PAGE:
Polanco from Afghanistan, Part Two

How good could Aaron Polanco have been if he, like Ricky Dobbs, would have had two seasons as a starting quarterback in Navy's triple option offense? In his only one he led the team to 10 wins. And what are the chances that he will follow his former teammates, Craig Candeto and Lamar Owens, into the coaching ranks? Those questions and more are answered in Part Two of my series about Polanco.

Aaron Polanco did not have a chance to watch the New Orleans Saints win the Super Bowl in February, so he missed the opportunity to watch his former teammate Kyle Eckel earn his championship ring.

 

"(The game) was on the opposite shift of what I was flying on so I did not get to actually watch it. I did hear that Kyle was on the Saints. It was good to hear that he won the Super Bowl. It's been awhile since we talked, but it's good to see that he is still supporting everybody," said Polanco.

 

Polanco never doubted that Eckel had what it took to compete at the next level.

 

"I always thought he was good enough. It's pretty amazing that he came from our team – from Navy of all places. We don't get a lot of recognition. There are not a lot of big time players coming out of Navy."

 

Like Eckel, who followed his dream to play football, Polanco too is doing something that he always had set his sights on – flying.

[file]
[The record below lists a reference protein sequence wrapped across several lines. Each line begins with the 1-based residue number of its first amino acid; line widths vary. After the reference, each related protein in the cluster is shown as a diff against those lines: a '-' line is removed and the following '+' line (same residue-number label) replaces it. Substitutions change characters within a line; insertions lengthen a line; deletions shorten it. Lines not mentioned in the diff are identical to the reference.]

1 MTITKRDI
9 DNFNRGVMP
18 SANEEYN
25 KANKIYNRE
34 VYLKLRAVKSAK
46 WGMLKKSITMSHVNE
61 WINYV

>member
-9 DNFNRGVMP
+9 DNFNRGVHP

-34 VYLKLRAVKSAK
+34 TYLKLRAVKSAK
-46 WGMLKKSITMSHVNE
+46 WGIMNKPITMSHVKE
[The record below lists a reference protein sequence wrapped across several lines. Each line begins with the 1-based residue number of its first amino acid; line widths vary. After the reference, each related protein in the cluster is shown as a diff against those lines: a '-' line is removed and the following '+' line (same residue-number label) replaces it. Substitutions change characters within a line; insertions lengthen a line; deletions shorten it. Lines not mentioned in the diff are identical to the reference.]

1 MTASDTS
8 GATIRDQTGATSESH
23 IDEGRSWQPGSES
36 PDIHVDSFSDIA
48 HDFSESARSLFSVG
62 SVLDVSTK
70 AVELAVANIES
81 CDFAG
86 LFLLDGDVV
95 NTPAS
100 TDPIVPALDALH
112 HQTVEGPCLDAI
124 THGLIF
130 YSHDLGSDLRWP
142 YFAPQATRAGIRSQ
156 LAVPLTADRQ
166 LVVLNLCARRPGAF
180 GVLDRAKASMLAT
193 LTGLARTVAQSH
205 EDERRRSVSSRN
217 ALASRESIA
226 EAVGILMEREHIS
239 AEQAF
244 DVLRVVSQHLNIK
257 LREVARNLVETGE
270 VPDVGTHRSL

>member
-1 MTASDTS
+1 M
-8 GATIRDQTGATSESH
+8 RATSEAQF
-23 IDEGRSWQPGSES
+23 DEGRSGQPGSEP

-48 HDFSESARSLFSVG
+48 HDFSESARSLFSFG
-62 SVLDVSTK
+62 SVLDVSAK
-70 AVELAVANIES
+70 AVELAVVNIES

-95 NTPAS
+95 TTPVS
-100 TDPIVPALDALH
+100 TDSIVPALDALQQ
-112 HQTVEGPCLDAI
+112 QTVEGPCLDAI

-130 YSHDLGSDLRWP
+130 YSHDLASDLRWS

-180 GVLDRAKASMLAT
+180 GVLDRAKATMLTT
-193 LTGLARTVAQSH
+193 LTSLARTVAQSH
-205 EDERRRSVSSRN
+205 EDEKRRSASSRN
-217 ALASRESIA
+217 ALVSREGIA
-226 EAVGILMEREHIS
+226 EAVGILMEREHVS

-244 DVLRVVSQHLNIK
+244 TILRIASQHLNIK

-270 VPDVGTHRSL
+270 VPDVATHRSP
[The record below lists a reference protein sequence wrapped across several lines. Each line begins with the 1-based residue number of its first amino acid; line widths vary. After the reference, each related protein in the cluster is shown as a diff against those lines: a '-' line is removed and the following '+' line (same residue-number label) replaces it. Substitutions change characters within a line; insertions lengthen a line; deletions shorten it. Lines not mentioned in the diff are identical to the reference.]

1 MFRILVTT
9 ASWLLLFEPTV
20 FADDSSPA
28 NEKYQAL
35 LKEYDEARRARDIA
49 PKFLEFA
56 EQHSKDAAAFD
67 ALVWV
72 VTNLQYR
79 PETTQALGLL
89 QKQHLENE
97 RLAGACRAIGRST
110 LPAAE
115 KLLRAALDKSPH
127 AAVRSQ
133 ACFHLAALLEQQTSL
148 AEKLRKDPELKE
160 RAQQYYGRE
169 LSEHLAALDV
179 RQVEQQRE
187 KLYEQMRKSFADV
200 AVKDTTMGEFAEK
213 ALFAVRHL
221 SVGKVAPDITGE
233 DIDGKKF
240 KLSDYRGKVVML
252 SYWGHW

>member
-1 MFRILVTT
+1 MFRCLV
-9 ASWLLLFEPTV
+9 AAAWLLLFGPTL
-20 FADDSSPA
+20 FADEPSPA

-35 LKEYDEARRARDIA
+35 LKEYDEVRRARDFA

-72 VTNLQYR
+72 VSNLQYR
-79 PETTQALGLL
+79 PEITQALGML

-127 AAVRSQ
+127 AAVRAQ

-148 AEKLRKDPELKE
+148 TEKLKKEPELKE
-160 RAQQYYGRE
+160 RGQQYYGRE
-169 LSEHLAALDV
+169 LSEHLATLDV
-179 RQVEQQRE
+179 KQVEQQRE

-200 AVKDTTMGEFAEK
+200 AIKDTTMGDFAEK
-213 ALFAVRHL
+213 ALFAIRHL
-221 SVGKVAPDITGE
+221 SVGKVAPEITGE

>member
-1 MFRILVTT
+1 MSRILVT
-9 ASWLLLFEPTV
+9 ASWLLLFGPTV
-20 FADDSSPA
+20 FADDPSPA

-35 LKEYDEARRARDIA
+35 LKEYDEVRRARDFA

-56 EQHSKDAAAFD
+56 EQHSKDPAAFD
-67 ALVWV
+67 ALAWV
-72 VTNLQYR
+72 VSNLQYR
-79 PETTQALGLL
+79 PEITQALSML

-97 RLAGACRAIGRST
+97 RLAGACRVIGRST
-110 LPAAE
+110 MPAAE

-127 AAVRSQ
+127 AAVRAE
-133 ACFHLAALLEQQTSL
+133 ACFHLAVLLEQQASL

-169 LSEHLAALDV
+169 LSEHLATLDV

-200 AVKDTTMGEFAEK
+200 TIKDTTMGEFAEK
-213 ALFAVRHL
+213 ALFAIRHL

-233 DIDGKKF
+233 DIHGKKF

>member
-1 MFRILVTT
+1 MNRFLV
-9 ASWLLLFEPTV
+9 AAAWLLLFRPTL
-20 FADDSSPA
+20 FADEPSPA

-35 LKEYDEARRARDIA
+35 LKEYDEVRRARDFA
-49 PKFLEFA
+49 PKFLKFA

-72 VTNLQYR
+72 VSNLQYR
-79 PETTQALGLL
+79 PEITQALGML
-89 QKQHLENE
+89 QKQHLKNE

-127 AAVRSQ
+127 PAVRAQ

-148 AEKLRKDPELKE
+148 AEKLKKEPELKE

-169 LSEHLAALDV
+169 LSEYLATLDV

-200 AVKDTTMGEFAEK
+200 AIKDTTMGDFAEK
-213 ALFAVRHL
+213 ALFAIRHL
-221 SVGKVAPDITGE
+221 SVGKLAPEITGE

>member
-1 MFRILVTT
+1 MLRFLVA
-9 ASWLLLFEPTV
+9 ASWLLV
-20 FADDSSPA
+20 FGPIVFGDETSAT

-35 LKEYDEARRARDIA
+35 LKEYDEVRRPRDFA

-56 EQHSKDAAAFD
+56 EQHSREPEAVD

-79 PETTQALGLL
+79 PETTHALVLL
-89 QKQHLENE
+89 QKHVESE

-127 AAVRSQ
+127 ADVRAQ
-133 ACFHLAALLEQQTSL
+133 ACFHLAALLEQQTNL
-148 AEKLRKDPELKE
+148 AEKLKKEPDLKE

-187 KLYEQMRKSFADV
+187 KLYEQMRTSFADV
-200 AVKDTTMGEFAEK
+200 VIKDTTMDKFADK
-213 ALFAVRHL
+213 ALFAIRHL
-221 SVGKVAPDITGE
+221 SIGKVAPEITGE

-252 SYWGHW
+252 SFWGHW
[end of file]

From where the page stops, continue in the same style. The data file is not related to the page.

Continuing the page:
"I really like it. It's something you always dream out – flying in combat, which is something a lot of people have gotten (a chance) to do lately with Iraq and Afghanistan. It's good to be a part of that group," said Polanco.

 

And if everything goes as he hopes, don't expect to see the former quarterback doing anything different anytime soon. Polanco earned his aviator wings a year ago, so he still has a significant commitment remaining to the military.

 

"You have to serve six years from when you get your wings. So I still have five more years until I would have to make a decision to stay in or get out," said Polanco. "I'll be with this squadron for at least two more years. After that, we'll see. We don't know in advance where we will go. It's like any place – you see what jobs are open. Right now I'm not sure."

 

So unlike his former peers, Craig Candeto and Lamar Owens, who have already begun their coaching careers and are now on Paul Johnson's staff at Georgia Tech, Polanco has no plans in the immediate future to join their profession.